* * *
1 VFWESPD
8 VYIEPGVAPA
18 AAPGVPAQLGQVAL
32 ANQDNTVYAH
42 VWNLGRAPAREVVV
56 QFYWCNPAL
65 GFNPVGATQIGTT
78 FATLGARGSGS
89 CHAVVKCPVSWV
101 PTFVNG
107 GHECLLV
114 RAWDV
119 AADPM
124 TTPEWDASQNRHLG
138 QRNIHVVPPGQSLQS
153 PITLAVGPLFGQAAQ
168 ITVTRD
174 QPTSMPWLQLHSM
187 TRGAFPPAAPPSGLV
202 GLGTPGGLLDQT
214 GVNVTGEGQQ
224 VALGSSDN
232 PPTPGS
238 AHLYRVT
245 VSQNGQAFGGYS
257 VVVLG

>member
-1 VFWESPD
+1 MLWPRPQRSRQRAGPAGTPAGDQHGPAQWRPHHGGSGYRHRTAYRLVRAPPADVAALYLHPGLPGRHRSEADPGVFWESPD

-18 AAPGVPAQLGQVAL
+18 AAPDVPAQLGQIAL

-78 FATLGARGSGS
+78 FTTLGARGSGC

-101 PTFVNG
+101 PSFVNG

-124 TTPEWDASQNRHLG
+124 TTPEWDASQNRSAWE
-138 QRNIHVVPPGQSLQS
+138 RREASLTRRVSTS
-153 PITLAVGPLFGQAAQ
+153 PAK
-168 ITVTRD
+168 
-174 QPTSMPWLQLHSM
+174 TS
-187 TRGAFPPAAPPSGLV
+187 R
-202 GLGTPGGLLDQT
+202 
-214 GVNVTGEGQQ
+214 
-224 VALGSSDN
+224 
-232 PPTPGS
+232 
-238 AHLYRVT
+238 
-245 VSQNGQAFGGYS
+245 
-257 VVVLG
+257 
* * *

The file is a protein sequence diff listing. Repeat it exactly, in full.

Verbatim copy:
1 VFWESPD
8 VYIEPGVAPA
18 AAPGVPAQLGQVAL
32 ANQDNTVYAH
42 VWNLGRAPAREVVV
56 QFYWCNPAL
65 GFNPVGATQIGTT
78 FATLGARGSGS
89 CHAVVKCPVSWV
101 PTFVNG
107 GHECLLV
114 RAWDV
119 AADPM
124 TTPEWDASQNRHLG
138 QRNIHVVPPGQSLQS
153 PITLAVGPLFGQAAQ
168 ITVTRD
174 QPTSMPWLQLHSM
187 TRGAFPPAAPPSGLV
202 GLGTPGGLLDQT
214 GVNVTGEGQQ
224 VALGSSDN
232 PPTPGS
238 AHLYRVT
245 VSQNGQAFGGYS
257 VVVLG

>member
-1 VFWESPD
+1 MLWPRPQRSRQRAGPAGTPAGDQHGPAQWRPHHGGSGYRHRTAYRLVRAPPADVAALYLHPGLPGRHRSEADPGVFWESPD

-18 AAPGVPAQLGQVAL
+18 AAPDVPAQLGQIAL

-78 FATLGARGSGS
+78 FTTLGARGSGC

-101 PTFVNG
+101 PSFVNG

-124 TTPEWDASQNRHLG
+124 TTPEWDASQNRSAWE
-138 QRNIHVVPPGQSLQS
+138 RREASLTRRVSTS
-153 PITLAVGPLFGQAAQ
+153 PAK
-168 ITVTRD
+168 
-174 QPTSMPWLQLHSM
+174 TS
-187 TRGAFPPAAPPSGLV
+187 R
-202 GLGTPGGLLDQT
+202 
-214 GVNVTGEGQQ
+214 
-224 VALGSSDN
+224 
-232 PPTPGS
+232 
-238 AHLYRVT
+238 
-245 VSQNGQAFGGYS
+245 
-257 VVVLG
+257 